- Tory-DUP deal is the equivalent of an extra £530 per person in Northern Ireland over the next two years.
- £1 billion agreement signed between Theresa May and the DUP for ‘confidence and supply’ means the Conservative minority government will be propped up.
- The extra money is equivalent to a 5% increase in Northern Ireland’s budget a year.
- Leading cabinet minister says that “we all as taxpayers… have an interest in Northern Ireland doing better.”
LONDON — The deal between the Conservatives and DUP is the equivalent of an extra £530 per person in Northern Ireland over the next two years.
The £1 billion agreement, signed so the DUP would prop up the Tory minority government, amounts to a 5% increase in Northern Ireland’s budget per year.
Prime Minister Theresa May has has also allowed further controls over an extra £500 million in already committed funds to the province.
Criticism of the deal has been fierce, with Wales’ first minister Carwyn Jones labelling it as “a straight bung to keep a weak prime minister and a faltering government in office.”
However, Sir Michael Fallon, the defence secretary, defended the deal on BBC Radio 4’s Today programme, saying “we all as taxpayers, wherever we are, in England, Wales and Scotland, we all have an interest in Northern Ireland doing better.
“I saw it described, ridiculously today, as some kind of bung to the DUP. The DUP is not getting this money. The money is going to invest in the people of Northern Ireland.”
So where will the £1 billion go?
The deal pledges money in a series of “additional financial support” for the province, with the money split over the two years across various projects.
£400 million is allocated to spend on infrastructure projects in Northern Ireland, including funding for York Street Interchange to ease congestion on Belfast’s motorways. £75 million per year is to be spent on improving ‘ultra-fast broadband’ access.
£100 million is given to Northern Ireland in order to “address immediate pressures in health and education,” which will anger under-pressure NHS trusts and education authorities across the rest of the UK. An additional £200 million is allocated to deliver ‘health service transformation’.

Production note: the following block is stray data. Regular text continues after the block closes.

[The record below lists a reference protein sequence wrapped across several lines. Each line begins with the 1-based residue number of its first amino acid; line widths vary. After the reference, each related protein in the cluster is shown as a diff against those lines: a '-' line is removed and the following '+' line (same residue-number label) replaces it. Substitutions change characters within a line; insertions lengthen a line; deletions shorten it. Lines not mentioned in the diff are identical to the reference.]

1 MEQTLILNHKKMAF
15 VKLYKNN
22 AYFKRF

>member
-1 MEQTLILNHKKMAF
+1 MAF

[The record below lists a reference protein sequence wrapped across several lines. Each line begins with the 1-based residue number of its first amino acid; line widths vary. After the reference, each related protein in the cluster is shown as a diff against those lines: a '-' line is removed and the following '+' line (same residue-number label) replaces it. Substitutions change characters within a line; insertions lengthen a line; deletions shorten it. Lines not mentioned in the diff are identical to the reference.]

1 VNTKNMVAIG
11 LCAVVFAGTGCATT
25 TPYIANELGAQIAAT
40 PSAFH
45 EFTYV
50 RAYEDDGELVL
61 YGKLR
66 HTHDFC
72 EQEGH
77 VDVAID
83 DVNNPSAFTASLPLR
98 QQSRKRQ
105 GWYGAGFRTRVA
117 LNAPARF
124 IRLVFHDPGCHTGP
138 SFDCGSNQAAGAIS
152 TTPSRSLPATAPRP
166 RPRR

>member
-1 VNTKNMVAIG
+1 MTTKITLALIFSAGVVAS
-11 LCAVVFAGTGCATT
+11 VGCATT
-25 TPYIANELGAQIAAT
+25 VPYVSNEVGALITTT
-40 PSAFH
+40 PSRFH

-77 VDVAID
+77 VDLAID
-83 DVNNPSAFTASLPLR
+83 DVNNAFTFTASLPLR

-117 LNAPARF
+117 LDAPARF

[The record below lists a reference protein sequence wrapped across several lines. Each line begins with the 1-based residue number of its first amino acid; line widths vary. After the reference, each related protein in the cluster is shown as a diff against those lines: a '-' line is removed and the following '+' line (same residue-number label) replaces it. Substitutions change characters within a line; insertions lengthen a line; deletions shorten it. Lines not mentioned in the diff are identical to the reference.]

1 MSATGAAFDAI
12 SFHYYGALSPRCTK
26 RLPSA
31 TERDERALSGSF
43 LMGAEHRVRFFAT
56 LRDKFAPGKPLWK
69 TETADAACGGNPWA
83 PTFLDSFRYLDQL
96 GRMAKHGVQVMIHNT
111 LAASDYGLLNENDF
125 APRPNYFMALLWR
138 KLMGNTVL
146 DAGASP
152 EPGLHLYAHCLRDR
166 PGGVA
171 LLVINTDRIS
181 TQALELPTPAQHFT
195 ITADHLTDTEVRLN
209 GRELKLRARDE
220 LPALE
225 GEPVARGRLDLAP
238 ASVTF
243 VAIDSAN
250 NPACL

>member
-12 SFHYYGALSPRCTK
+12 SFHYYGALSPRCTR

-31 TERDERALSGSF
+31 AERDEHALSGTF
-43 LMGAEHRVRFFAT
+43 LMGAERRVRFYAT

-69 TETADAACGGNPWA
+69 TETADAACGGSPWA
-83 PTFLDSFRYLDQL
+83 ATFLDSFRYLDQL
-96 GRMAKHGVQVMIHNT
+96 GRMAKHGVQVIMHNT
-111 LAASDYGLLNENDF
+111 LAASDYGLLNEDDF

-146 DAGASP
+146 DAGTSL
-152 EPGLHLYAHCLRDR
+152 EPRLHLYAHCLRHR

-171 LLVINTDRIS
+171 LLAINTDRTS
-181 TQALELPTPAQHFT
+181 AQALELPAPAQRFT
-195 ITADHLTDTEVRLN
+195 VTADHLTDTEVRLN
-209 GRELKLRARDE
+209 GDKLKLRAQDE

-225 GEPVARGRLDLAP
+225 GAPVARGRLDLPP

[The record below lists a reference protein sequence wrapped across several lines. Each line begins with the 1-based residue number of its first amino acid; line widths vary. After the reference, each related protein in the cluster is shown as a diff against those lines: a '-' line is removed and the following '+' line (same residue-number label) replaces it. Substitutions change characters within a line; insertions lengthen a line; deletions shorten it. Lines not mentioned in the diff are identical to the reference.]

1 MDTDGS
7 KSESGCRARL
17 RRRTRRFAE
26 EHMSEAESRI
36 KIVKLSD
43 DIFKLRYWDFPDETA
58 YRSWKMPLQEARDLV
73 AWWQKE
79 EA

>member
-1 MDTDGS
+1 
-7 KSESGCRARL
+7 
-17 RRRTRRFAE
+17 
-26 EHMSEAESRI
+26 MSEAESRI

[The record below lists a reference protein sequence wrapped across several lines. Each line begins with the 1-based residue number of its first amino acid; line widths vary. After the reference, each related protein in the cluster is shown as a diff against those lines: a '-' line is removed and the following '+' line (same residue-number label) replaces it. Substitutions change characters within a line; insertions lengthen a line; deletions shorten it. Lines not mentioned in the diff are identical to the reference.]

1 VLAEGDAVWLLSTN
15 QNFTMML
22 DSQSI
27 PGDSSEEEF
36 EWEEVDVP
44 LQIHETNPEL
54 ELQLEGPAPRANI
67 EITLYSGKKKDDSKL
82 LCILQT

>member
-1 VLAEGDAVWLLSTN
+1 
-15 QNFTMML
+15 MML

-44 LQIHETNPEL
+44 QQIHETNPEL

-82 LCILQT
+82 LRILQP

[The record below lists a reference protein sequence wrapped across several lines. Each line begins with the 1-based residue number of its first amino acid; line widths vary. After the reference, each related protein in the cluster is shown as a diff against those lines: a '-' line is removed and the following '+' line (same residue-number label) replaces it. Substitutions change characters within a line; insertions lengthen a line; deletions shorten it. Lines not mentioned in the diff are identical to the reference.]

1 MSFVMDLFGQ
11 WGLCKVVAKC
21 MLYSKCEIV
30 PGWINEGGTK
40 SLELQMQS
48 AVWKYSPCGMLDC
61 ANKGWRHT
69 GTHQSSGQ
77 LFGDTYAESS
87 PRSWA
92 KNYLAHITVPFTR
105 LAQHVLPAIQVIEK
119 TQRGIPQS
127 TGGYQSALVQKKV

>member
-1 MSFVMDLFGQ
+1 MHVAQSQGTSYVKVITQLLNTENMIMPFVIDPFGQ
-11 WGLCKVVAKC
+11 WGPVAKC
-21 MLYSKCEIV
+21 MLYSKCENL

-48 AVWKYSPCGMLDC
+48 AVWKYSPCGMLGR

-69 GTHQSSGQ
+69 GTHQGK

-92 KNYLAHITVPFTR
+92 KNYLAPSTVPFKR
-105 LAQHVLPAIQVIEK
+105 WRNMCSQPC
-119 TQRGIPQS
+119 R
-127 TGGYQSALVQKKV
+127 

Labour leader Jeremy Corbyn said “cuts to vital public services must be halted right across the UK, not just in Northern Ireland.”
Northern Ireland has a budget of £10 billion a year, so an extra £1 billion given to it over two years means a budget increase of 5%.
There are roughly 1.86 million people in Northern Ireland, so the Tory-DUP deal is worth the equivalent of about £530 per person in the province.
The region already received more public funding per head than the rest of the UK, with figures for 2015/16 showing £14,018 was spent per person, compared to £11,579 spent per person in the whole of the UK. Northern Ireland’s deficit was also the highest per person, being £10 billion overall or £5380 per person.
However, £1 billion is only s dmsll fraction of the UK’s budget as a whole, which stood at about £770 billion in 2016/17.
Northern Ireland for a long period of the 20th century suffered from underfunding, and governments since the Good Friday Agreement have spent highly on the region in order to preserve peace.
What else could the money be spent on?
£1 billion could recruit as many as 46,000 more nurses for the NHS for a year, based on the starting salary for a fully qualified nurse of £21,962 per year. The NHS currently has 285,000 nurses.
Based on the average house costing £160,000, the money could build 6,250 new houses across the country, the first step to solving our housing crisis.
The £1 billion could alternatively fund 37,000 students on a three-year degree course, if the student pays £9,000 a year in tuition fees.
What if the money was proportionally given to the rest of the UK?
Under the Barnett formula, the UK’s devolved nations are given funds proportionally, based on population. The £1 billion given to Northern Ireland comes as a block grant and therefore is not part of that formula. Scotland’s first minister Nicola Sturgeon said this was “sacrificing the very basic principles of devolution.”
The SNP says that £2.9 billion in extra funding should be given to Scotland, while Welsh Labour has said that there should be £1.67 billion for Wales, if the money was spread out proportionally.
Is the extra funding for Northern Ireland a good thing?
It is clear that Northern Ireland does need more funding – it runs the biggest deficit per person of any region of the UK.
The £1 billion deal could also facilitate a return of an executive for Northern Ireland, as parties from both sides of the sectarian divide will want a say on how the money is spent. The deadline for Northern Ireland to form an executive is this Thursday.
If extra spending on Northern Ireland is what it take to ensure peace, then it is undeniably a good thing.
However, this deal has clearly been struck to keep the Conservative minority government in power. Worth £100,000,000 per DUP MP, it gives the Conservatives a majority on key votes, like the Queen’s Speech and the budget.
The deal is also potentially a threat to the Northern Ireland peace process. Fomer prime minister John Major has warned that it will break the terms of the Good Friday Agreement and risk the return of violence to the province.